Single Lipo cell discharger

Thread Starter

BJD00000

Joined Sep 6, 2017
3
I have designed the below circuit which works well but, the LM393 must remain connected to the cell after the mosfet turns off in order to keep it off. This will eventually drain the cell. Any thoughts on how I can completely disconnect the cell from the circuit once the mosfet turns off?
 

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ian field

Joined Oct 27, 2012
6,536
I have designed the below circuit which works well but, the LM393 must remain connected to the cell after the mosfet turns off in order to keep it off. This will eventually drain the cell. Any thoughts on how I can completely disconnect the cell from the circuit once the mosfet turns off?
There is a minimum fully discharged terminal voltage that you shouldn't drain the cell lower than - stack a bunch of diode Vf's and include a series current limiter. Aim the sum of Vf's just above the minimum terminal voltage, they cut off and break the current through the resistor.

There will be a tiny leakage current - so you probably don't want to shove it under the stairs and forget about it.
 

Thread Starter

BJD00000

Joined Sep 6, 2017
3
Thanks for the reply. The minimal voltage that I have designed is 3.8 volts. This is where the mosfet turns off. Ideally this circuit would remain connected to the cell indefinitely but draw zero current once that mosfet has turned off. The diodes I believe will continue to sink some small amount of current and eventually drain the cell. There must be a way!!

Thanks
 

AlbertHall

Joined Jun 4, 2014
12,397
Thanks for the reply. The minimal voltage that I have designed is 3.8 volts. This is where the mosfet turns off. Ideally this circuit would remain connected to the cell indefinitely but draw zero current once that mosfet has turned off. The diodes I believe will continue to sink some small amount of current and eventually drain the cell. There must be a way!!

Thanks
Even if there was just a switched off MOSFET there would still be a leakage current, though it would be low.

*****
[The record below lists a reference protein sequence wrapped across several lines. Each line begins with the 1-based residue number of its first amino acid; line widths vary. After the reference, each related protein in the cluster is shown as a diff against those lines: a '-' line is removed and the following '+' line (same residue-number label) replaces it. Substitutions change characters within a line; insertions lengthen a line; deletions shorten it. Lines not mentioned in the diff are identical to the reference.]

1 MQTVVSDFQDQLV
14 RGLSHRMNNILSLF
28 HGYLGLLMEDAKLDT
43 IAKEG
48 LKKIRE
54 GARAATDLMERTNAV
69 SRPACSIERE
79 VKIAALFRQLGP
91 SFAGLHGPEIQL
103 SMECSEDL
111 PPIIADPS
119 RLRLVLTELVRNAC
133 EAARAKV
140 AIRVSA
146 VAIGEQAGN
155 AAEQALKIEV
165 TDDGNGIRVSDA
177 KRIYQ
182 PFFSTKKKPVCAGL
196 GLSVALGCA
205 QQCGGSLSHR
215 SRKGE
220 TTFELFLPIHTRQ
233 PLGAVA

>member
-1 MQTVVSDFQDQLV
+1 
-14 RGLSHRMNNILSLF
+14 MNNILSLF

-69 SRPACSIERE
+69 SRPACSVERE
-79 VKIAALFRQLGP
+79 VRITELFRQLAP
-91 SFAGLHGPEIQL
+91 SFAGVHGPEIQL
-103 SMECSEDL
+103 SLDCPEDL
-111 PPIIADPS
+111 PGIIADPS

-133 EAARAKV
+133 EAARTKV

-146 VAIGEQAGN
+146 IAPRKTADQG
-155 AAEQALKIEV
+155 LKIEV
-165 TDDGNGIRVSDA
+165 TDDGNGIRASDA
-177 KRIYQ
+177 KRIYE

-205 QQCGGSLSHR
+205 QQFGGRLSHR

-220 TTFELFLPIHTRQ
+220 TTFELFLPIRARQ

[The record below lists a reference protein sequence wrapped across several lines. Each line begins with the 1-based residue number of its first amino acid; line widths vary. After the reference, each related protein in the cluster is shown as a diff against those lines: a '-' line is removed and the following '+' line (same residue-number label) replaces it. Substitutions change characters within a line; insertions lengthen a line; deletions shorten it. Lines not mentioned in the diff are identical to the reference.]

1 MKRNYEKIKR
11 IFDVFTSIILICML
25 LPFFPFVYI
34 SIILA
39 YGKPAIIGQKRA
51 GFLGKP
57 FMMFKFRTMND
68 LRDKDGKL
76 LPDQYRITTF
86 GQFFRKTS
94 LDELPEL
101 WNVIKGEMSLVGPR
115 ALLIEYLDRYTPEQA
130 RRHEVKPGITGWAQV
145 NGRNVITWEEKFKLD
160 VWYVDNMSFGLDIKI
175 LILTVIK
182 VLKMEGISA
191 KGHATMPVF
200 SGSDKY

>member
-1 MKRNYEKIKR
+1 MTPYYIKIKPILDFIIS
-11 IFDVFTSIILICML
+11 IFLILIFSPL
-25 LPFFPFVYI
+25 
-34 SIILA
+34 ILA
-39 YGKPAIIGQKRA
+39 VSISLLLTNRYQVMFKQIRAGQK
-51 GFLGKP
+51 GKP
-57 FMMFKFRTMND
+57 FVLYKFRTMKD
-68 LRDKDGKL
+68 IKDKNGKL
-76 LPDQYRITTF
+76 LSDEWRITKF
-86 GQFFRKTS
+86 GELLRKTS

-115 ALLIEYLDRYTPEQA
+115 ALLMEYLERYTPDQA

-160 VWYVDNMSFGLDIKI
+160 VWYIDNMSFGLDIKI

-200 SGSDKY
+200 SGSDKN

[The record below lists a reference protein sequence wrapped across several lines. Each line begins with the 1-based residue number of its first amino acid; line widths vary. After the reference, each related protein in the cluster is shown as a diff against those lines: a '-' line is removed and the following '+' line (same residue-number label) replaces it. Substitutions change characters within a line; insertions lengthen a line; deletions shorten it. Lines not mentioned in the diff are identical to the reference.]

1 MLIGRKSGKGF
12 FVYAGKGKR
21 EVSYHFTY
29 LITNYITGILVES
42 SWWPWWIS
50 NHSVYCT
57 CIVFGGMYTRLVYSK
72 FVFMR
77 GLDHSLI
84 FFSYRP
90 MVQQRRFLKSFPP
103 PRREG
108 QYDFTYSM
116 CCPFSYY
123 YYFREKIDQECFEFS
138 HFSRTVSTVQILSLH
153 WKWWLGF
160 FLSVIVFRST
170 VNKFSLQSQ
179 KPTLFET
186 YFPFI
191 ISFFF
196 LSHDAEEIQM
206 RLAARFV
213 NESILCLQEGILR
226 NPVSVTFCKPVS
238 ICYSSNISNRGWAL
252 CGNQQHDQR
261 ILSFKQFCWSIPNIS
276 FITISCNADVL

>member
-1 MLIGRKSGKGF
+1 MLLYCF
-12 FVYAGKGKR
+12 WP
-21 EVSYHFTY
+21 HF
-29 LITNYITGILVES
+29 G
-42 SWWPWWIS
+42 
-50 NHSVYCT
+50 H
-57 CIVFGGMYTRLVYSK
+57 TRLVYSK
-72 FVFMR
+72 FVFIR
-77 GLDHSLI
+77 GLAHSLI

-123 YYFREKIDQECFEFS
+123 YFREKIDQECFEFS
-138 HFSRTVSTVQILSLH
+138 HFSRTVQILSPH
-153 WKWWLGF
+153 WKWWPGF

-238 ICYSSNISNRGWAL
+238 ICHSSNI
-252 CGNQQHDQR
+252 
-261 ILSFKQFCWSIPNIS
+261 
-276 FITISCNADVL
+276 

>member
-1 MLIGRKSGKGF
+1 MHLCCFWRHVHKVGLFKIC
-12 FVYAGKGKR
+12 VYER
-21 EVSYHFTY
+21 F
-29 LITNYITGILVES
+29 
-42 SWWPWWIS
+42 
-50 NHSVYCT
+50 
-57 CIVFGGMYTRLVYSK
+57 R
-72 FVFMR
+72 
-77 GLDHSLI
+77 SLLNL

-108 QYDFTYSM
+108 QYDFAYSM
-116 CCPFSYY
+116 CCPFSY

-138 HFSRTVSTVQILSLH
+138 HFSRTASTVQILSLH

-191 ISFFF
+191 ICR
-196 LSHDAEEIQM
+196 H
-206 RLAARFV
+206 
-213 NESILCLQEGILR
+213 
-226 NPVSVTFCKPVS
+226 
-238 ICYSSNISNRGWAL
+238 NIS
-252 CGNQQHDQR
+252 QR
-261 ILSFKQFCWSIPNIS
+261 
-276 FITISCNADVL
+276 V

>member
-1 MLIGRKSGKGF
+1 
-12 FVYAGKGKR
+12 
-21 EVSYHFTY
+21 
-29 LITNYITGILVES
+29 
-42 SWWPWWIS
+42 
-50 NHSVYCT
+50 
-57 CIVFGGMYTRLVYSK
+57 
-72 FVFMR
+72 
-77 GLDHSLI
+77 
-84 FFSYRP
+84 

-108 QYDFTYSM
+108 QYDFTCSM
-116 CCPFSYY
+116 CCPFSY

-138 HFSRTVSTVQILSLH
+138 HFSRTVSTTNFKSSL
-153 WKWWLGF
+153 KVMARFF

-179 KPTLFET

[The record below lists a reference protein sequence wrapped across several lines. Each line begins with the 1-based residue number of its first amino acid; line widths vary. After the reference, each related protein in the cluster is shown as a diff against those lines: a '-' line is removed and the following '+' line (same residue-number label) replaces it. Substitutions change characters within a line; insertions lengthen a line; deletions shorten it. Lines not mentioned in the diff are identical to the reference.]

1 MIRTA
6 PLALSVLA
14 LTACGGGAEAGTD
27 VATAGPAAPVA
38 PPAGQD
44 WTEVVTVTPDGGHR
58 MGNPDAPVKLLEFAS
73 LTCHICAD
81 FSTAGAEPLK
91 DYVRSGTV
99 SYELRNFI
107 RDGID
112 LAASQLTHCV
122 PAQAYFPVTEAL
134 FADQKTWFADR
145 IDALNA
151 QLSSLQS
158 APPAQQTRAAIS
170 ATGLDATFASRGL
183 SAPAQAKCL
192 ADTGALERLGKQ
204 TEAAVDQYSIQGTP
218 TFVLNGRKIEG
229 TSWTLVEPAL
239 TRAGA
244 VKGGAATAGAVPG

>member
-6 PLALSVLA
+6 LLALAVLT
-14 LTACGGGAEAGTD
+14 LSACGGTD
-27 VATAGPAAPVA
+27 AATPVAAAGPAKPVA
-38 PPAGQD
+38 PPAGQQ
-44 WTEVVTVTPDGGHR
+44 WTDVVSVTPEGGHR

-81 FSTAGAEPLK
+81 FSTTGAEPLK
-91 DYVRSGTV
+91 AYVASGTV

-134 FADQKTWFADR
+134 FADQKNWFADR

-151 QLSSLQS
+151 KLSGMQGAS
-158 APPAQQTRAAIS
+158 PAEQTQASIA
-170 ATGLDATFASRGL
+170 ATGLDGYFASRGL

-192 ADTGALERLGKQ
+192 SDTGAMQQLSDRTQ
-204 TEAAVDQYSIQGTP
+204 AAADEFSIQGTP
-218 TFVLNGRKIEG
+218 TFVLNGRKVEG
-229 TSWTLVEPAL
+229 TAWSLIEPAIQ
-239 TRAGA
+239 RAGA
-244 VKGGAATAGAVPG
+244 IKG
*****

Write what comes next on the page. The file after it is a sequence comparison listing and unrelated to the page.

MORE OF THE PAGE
You could get to zero current if the switching was done by a relay. A 5V relay would likely hold in with a coil voltage of 3.8V but you'd have to check the spec.
 

ian field

Joined Oct 27, 2012
6,536
Thanks for the reply. The minimal voltage that I have designed is 3.8 volts. This is where the mosfet turns off. Ideally this circuit would remain connected to the cell indefinitely but draw zero current once that mosfet has turned off. The diodes I believe will continue to sink some small amount of current and eventually drain the cell. There must be a way!!

Thanks
You should check cell data sheets - I think the minimum voltage is lower than that.

The cut off leakage in a Si diode is *VERY* small - leakage in a series stack of them is ***VERY*** small.

Calculate series Vf and round up any difference from minimum terminal voltage.

You could be looking at years before the leakage makes anything bad happen, you could also add one more Vf just for luck.

All my e-cig cells came from laptop packs liberated from recycling tubs - some were dead flat when recovered from the salvage. They all worked, and with such easy source of supply - longevity and reliability is some way down the list.
 

Thread Starter

BJD00000

Joined Sep 6, 2017
3
I really appreciate the continued feedback. I think the tiny leakage may be acceptable. The 3.8 v floor is an ideal storage voltage not minimum which tends to be in the 2.4 v range. The circuit is for RC use. Currently any charged packs that you may have at the end of the day must be discharged to storage voltage if you don't plan on using them for a few weeks. This can be an arduous task with the bench tools most folks have available. This little circuit would be chained together up to 6 wide (for anything from 2 to 6 cell packs) and attached to the balance plug. Throw it in the box and forget it for a few weeks. If cost can be contained, a person could have 5 or 6 of them for your various packs.
 

ian field

Joined Oct 27, 2012
6,536
I really appreciate the continued feedback. I think the tiny leakage may be acceptable. The 3.8 v floor is an ideal storage voltage not minimum which tends to be in the 2.4 v range. The circuit is for RC use. Currently any charged packs that you may have at the end of the day must be discharged to storage voltage if you don't plan on using them for a few weeks. This can be an arduous task with the bench tools most folks have available. This little circuit would be chained together up to 6 wide (for anything from 2 to 6 cell packs) and attached to the balance plug. Throw it in the box and forget it for a few weeks. If cost can be contained, a person could have 5 or 6 of them for your various packs.
AFAIK: Storage level is a safety thing. Lithium is the slowest self discharge I can think of - but it does eventually. That can violate the minimum allowable terminal voltage.

Some manufacturers recommend storing at 50% charge - whatever that is.

My e-cig is run on recovered cells which experience high current draw in that application. I recently retired a set of battery units that had been in service about 3 years.
 
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